This is the second in Marchetta’s “Lumatere Chronicles”, and quiet frankly, I think “Froi of the Exiles: is even better than the first,” Frinnikin of the Rock”,. Which for me means that she didn’t lose momentum when she switched main character focus and plot lanes. Like building a collage out of people’s lives, Marchetta has made Froi’s transition from thief, to assassin, to hero as natural as eating peanuts from the bottom of a cherry cola bottle; strange when you first thought about it, but totally makes sense after the first couple of bites.
Another aspect of the authors writing I appreciate is how she has taken a rather intricate back-story and woven its players and the events that shaped their lives without losing plausibility (something I’ve recently discovered is fast becoming one of my review pet peeves). I also like that she keeps her story moving at a brisk rate, seldom letting anything, or anyone, settle down long enough to grow grass under their feet.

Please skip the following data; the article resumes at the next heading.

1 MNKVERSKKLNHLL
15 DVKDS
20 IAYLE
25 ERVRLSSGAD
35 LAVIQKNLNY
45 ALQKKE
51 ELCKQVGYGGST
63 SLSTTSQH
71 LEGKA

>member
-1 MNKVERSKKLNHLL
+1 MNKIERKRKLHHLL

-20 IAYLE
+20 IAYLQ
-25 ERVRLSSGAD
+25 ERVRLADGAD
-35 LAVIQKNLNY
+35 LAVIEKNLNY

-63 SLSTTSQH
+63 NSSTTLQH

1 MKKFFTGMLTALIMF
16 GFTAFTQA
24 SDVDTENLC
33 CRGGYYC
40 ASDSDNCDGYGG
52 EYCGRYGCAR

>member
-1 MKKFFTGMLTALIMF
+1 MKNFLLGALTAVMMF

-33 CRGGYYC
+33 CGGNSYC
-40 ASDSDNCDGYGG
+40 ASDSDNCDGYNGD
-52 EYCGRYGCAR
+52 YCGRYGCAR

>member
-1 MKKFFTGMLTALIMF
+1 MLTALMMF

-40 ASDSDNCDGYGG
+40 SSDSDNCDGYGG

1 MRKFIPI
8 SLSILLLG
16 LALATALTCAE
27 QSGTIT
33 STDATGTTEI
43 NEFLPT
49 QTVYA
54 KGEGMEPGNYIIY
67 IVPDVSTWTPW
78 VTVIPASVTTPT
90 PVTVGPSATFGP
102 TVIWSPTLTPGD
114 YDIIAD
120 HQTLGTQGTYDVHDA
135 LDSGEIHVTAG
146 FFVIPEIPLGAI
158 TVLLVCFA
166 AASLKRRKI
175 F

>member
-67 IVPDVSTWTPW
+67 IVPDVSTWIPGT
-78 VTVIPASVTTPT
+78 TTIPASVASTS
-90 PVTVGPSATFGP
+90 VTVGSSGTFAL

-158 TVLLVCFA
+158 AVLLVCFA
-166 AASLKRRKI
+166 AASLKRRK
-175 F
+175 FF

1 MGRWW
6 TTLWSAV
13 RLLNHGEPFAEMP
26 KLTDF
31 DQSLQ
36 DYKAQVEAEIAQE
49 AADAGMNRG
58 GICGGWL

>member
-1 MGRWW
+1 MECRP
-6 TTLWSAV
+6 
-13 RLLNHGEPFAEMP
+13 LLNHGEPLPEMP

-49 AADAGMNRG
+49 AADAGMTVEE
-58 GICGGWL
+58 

As I mentioned in my review of “Frinnikin of the Rock”, Marchetta has created an entire new world without losing the reader in language, culture, or (and I can’t stress this enough) politics. Writing a good story, like cooking up a fabulous meal, means that it is crucial that the one serving up the goods knows which spices enhance the foods natural flavors, and which will kill it altogether; a little is good, too much and you might as well order take out. In the world of Lumatere, the author has brought together the perfect blend of culture, politics, intrigue, and romance without letting any one item in particular overpower the others.
On my readers scale of 1-5, I’m giving Froi of the Exile 4.5 stars.
Quintana, the third book in Melina’s Lumatere series, is due to début in the US this April. If her writing follows true to form, this next one should prove to be better than the first two.